- Eric Karabell, ESPN.com Senior Writer
Chicago White Sox left-hander Chris Sale -- that's All-Star left-hander now -- is having a monster season in his first year as a full-time starter. He's top-five statistically, according to the ESPN Player Rater, and that's pretty much what I expected ... from Tampa Bay Rays left-hander Matt Moore. That's right, Moore has the stuff to dominate as well, but entering Monday's AL East matchup with the New York Yankees, he's barely in the top 150 among pitchers on our Rater.
Moore's ERA and WHIP are inflated, and among the pitchers that have apparently helped fantasy owners more are Minnesota Twins relievers Alex Burnett and Jared Burton, Houston Astros' Lucas Harrell and Wilton Lopez and Toronto Blue Jays "youngster" Darren Oliver, who was pitching in the South Atlantic League for the Gastonia Rangers when Moore was born. That's ridiculous. This all saddens me, since Moore was my AL Rookie of the Year pick (it will be Mike Trout, quite clearly), and owners made him the 75th choice in ESPN average live drafts. He should be awesome.
Well, I'm buying low on Moore, and it's not because I'm stubborn. I'm more than willing to admit I'm wrong about a player (such as Moore's teammate Fernando Rodney, for example), but I cannot give up on the hard-throwing Moore. I don't think this is a case in which playoff performance -- Moore started Game 1 of the playoffs and ultimately permitted only one run in 10 innings against the Texas Rangers -- overrated a player, either. I still really like the 23-year-old. We're halfway through the season, and as I look further into Moore's lesser numbers, I see someone that at least made strides in June; Moore's ERA in those five starts was 3.16, and his WHIP was 1.27. His strikeout rate was terrific, as it was in May. The walks and home runs allowed are a bit inflated as well, but there's another factor at work here: Left-handed hitters are teeing off on Moore.
In fact, the southpaw boasts odd splits in that he's having few issues with right-handed hitters (.230 batting average allowed, .695 OPS), but lefties are hitting .294 off him with a .900 OPS. No AL lefty has more strikeouts against right-handed batters than Moore's 78 in 71 innings, but when compared to other lefties facing lefties, Moore's numbers are brutal. He sports a 1.82 WHIP and 4.76 ERA with 11 walks versus 12 strikeouts. Fellow struggling lefties Ricky Romero, Mike Minor and John Danks have had similar issues against same-sided hitters. In Romero's case, he has always been a reverse-splits guy in that his off-speed stuff works better against right-handers. Now that he's walking more hitters and can't locate his fastball, everyone is having fun hitting against Romero (though I'd stick with him in fantasy, too).
Like Romero, Moore's changeup is a critical pitch to retire right-handed hitters, and it's earning him many strikeouts. But against lefty hitters, he's relying on his fastball, and pretty much all hitters can hit a fastball. Moore's breaking ball just isn't a weapon against lefties. Last week, Kansas City Royals lefty-hitting third baseman Mike Moustakas homered on a Moore first-pitch fastball in the first inning. But overall, of the 10 hits Moore permitted in his 7 1/3 innings, lefties accounted for only two of them. That's progress, I suppose. And really, one must assume the Rays, in their infinite wisdom (how else to explain their All-Star closer's performance?), are aware of Moore's woes and working on it.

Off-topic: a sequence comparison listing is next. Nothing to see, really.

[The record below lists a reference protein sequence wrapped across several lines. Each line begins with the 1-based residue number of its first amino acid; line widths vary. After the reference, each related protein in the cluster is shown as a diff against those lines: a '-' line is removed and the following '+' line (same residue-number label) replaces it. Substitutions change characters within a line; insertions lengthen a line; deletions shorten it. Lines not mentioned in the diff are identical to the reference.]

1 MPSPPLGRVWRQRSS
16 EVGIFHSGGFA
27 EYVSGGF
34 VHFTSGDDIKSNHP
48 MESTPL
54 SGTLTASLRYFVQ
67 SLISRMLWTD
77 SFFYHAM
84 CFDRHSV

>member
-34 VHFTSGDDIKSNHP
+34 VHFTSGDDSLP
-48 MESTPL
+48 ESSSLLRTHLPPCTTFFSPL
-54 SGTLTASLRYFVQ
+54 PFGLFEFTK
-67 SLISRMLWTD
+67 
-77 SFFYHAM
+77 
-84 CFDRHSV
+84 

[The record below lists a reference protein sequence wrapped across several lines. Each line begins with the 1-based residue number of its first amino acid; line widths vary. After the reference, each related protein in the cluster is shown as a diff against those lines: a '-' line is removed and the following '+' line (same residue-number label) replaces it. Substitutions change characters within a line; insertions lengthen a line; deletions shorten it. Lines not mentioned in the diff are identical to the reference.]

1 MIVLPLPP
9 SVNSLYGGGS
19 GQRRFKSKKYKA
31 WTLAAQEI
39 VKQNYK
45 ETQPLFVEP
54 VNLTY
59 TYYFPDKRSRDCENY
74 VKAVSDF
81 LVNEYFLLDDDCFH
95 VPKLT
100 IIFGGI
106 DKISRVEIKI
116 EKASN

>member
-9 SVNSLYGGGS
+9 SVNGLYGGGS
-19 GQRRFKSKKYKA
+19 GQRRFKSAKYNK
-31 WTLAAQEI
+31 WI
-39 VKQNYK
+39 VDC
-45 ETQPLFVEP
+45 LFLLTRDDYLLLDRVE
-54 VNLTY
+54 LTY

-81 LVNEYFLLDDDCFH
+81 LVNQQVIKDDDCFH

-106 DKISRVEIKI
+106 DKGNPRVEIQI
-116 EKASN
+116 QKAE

Moore has not faced the Yankees this season, but one thing fantasy owners should know is that lefty hitters such as Curtis Granderson and Robinson Cano really aren't poor plays against him. I'd never sit those guys against any pitchers, but perhaps in a daily league, you would sit slightly lesser lefties, such as Alex Gordon or Shin-Soo Choo. Well, I wouldn't! Not against Toronto's Romero, either! And really, if Yankees manager Joe Girardi looked into it further, he'd use streaking Dewayne Wise or even Raul Ibanez (each a lefty hitter) on Monday instead of Andruw Jones or Jayson Nix in left field, and those lefties would be reasonable sleeper choices. I suspect, however, that Nix will start.
It's July now, and Moore's owners must feel burned on a top prospect that we at ESPN Fantasy projected to have terrific numbers, but there's immense potential here, Chris Sale potential. That could be Moore, and soon. He needs to adjust against lefties and be more consistent, find better command and control the home run ball, but one of the best ways for a fantasy owner to change his fortunes on a struggling pitching staff is to invest not in guys already in the top 10, such as Sale, but in struggling pitchers about to turn things around. Moore is one of those options.
Eric Karabell examines Tampa Bay Rays pitcher Matt Moore's skills, splits and recent trends to determine whether the young lefty will pitch better in the second half.